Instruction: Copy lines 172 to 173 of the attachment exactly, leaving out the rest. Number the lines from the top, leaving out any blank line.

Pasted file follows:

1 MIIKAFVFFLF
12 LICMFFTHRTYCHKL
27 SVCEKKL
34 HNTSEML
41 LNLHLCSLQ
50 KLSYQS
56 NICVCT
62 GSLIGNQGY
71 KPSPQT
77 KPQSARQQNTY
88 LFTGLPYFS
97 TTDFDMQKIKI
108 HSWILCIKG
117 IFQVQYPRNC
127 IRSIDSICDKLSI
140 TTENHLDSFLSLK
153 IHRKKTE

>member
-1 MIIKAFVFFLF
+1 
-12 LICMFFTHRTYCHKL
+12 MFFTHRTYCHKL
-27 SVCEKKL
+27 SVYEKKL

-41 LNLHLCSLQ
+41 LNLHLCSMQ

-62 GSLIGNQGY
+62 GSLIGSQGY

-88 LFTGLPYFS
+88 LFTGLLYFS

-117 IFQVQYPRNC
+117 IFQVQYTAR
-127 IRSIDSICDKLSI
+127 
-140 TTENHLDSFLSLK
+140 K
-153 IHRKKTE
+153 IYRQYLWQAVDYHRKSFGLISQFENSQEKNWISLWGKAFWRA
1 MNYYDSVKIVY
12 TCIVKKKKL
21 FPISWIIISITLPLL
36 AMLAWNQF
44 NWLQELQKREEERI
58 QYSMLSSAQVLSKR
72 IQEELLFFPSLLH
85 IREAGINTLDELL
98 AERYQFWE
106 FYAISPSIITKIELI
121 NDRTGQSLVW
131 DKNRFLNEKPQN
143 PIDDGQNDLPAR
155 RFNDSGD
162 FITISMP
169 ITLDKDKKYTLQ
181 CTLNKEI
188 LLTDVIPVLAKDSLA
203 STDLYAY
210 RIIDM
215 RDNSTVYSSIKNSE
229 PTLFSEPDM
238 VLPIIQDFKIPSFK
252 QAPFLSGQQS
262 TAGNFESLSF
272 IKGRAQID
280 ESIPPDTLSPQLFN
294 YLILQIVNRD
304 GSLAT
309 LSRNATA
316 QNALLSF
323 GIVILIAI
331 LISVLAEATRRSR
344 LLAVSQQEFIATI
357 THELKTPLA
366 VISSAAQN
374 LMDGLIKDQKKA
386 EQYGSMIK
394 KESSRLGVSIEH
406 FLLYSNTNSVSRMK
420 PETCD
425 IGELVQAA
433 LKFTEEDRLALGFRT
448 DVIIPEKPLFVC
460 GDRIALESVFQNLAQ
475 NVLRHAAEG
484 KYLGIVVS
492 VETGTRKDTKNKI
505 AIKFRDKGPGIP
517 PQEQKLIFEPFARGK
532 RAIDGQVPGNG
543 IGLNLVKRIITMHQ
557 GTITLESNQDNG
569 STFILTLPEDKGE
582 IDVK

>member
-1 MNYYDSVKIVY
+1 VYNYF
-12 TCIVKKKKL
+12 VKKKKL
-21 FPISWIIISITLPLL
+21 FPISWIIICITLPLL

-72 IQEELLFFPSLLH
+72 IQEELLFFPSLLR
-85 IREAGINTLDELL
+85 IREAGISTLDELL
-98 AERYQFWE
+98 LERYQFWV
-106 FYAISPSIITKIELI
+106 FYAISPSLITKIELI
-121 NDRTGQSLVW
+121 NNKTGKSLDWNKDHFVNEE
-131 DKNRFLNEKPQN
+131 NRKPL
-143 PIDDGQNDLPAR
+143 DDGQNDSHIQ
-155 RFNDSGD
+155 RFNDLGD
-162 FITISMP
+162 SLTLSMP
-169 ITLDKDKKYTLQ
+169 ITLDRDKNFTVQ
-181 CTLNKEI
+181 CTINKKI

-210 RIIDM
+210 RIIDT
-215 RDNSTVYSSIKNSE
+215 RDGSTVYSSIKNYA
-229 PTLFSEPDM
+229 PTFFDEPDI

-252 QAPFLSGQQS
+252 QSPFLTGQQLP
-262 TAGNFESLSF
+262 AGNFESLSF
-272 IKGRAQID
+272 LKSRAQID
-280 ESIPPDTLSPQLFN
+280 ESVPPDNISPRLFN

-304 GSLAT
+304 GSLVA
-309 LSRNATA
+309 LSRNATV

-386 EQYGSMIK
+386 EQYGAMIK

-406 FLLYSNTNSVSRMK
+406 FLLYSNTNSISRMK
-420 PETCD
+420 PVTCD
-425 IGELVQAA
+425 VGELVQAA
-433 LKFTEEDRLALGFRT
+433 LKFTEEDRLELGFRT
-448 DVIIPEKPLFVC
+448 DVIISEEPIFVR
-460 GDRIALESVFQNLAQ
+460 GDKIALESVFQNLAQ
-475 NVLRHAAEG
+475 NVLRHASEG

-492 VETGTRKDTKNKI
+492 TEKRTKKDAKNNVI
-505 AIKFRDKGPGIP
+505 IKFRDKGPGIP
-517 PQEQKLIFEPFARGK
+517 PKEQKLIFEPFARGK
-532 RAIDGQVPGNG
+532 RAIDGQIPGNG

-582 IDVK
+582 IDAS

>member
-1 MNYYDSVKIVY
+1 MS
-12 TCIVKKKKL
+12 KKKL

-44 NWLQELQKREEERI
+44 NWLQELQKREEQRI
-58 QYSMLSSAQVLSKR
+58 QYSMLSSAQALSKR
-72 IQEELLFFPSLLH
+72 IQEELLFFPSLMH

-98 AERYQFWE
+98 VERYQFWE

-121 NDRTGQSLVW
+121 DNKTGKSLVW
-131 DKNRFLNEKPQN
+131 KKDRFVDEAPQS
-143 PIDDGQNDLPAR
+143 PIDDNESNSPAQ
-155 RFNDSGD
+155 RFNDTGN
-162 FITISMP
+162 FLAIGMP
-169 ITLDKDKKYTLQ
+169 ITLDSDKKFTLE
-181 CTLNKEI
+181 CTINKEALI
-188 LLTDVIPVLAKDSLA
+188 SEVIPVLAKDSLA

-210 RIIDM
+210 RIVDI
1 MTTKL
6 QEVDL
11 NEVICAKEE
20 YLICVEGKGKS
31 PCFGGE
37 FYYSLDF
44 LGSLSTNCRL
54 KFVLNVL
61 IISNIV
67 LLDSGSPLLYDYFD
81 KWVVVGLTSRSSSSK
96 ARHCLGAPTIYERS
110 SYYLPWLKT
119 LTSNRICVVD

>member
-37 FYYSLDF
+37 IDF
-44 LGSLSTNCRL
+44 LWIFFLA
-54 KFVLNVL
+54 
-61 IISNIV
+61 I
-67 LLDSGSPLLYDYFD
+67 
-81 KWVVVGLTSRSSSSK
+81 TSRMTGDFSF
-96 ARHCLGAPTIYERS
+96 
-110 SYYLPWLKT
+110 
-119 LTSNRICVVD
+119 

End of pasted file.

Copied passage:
-44 NWLQELQKREEERI
+44 NWLQELQKREEQRI